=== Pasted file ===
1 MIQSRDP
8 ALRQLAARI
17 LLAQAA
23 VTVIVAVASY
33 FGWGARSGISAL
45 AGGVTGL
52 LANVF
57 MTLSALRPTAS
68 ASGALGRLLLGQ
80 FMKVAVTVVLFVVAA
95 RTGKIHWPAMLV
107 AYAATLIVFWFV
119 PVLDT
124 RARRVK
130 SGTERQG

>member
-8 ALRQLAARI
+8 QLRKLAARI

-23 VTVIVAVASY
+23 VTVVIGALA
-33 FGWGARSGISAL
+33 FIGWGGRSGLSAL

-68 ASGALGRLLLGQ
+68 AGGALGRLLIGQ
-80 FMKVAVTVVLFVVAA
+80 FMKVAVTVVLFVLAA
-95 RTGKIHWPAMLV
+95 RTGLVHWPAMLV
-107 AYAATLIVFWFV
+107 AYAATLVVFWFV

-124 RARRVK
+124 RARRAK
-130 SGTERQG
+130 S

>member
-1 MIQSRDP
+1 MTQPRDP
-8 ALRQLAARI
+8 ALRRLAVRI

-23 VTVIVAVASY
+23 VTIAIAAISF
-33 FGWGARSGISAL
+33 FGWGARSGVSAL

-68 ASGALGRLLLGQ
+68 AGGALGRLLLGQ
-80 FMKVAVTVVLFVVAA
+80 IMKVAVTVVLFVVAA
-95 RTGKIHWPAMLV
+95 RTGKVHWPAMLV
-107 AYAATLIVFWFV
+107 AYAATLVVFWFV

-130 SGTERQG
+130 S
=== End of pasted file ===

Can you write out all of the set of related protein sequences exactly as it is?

1 MIQSRDP
8 ALRQLAARI
17 LLAQAA
23 VTVIVAVASY
33 FGWGARSGISAL
45 AGGVTGL
52 LANVF
57 MTLSALRPTAS
68 ASGALGRLLLGQ
80 FMKVAVTVVLFVVAA
95 RTGKIHWPAMLV
107 AYAATLIVFWFV
119 PVLDT
124 RARRVK
130 SGTERQG

>member
-8 ALRQLAARI
+8 QLRKLAARI

-23 VTVIVAVASY
+23 VTVVIGALA
-33 FGWGARSGISAL
+33 FIGWGGRSGLSAL

-68 ASGALGRLLLGQ
+68 AGGALGRLLIGQ
-80 FMKVAVTVVLFVVAA
+80 FMKVAVTVVLFVLAA
-95 RTGKIHWPAMLV
+95 RTGLVHWPAMLV
-107 AYAATLIVFWFV
+107 AYAATLVVFWFV

-124 RARRVK
+124 RARRAK
-130 SGTERQG
+130 S

>member
-1 MIQSRDP
+1 MTQPRDP
-8 ALRQLAARI
+8 ALRRLAVRI

-23 VTVIVAVASY
+23 VTIAIAAISF
-33 FGWGARSGISAL
+33 FGWGARSGVSAL

-68 ASGALGRLLLGQ
+68 AGGALGRLLLGQ
-80 FMKVAVTVVLFVVAA
+80 IMKVAVTVVLFVVAA
-95 RTGKIHWPAMLV
+95 RTGKVHWPAMLV
-107 AYAATLIVFWFV
+107 AYAATLVVFWFV

-130 SGTERQG
+130 S